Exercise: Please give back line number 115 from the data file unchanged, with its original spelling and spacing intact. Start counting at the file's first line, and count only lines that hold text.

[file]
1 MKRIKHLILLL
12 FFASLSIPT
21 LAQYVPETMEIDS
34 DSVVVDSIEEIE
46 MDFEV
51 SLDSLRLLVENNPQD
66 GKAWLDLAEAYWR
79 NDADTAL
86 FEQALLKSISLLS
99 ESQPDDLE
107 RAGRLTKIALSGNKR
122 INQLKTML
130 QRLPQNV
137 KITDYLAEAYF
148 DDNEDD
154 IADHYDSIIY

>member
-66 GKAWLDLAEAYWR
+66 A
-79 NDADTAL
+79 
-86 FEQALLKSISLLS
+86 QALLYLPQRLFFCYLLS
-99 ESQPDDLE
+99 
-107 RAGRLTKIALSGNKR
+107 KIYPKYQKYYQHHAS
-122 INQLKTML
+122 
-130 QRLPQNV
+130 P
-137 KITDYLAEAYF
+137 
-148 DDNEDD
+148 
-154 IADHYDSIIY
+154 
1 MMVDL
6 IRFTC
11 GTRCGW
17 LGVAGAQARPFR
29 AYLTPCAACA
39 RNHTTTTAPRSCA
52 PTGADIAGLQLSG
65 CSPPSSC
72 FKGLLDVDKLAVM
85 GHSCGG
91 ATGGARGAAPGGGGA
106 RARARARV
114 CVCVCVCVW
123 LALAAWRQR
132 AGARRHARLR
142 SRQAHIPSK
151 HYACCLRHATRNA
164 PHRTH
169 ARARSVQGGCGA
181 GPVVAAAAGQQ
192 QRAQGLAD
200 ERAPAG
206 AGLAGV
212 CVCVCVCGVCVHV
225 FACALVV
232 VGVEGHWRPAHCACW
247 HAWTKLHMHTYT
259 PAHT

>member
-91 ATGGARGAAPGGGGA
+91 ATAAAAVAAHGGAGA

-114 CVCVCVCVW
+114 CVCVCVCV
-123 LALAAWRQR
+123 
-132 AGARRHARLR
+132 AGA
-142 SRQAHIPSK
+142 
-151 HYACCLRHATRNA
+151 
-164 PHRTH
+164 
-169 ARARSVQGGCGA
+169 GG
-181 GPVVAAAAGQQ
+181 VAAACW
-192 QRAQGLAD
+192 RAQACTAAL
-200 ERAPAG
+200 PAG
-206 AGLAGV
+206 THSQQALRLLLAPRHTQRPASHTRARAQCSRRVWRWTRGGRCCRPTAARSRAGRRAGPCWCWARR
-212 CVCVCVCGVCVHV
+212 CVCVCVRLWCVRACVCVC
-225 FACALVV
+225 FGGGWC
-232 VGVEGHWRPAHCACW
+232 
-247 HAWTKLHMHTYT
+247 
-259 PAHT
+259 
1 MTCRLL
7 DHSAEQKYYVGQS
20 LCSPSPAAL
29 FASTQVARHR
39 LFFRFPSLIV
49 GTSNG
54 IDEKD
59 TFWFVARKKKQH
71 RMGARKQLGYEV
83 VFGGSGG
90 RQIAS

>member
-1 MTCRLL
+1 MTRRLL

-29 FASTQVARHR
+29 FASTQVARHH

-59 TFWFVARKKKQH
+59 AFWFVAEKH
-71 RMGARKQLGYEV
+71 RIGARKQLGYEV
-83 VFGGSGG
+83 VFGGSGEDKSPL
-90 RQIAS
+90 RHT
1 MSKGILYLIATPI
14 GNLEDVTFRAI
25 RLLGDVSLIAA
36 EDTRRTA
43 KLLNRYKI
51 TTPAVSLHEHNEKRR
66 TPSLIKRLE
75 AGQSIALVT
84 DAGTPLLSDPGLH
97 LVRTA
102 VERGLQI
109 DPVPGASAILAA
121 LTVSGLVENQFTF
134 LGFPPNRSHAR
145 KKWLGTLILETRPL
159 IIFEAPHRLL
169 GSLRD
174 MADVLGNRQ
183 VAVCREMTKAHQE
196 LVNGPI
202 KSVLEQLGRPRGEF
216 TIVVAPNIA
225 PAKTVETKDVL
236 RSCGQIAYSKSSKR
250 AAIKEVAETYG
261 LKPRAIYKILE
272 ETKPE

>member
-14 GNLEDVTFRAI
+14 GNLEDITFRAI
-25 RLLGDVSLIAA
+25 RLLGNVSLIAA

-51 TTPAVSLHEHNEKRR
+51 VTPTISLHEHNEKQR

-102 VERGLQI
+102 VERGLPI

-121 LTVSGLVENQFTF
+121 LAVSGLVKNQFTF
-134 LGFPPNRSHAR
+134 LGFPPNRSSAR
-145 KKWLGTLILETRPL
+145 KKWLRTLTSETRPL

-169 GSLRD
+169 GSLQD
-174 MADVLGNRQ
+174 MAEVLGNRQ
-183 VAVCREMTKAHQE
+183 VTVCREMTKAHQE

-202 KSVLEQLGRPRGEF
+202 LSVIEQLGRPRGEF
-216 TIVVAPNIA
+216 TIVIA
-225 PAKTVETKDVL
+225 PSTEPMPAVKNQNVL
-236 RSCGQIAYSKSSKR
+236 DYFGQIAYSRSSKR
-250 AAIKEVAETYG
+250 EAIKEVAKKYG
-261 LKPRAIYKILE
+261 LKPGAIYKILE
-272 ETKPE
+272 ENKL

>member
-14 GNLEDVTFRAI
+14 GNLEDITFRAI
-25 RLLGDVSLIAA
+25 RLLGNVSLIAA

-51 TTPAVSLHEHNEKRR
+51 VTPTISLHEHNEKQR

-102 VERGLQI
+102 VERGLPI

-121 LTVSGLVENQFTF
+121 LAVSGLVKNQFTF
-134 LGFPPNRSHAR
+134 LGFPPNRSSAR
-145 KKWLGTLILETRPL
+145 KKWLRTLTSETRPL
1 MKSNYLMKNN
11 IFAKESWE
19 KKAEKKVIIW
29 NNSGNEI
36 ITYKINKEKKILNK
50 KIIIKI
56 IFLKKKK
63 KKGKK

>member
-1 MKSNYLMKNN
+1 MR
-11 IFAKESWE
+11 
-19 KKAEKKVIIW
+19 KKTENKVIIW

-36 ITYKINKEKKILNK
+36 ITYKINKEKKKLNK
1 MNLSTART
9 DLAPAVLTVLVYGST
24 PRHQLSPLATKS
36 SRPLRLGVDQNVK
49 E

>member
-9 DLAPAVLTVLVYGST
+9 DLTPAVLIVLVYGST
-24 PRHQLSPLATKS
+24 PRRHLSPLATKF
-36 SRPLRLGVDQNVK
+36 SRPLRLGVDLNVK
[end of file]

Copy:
-29 FASTQVARHR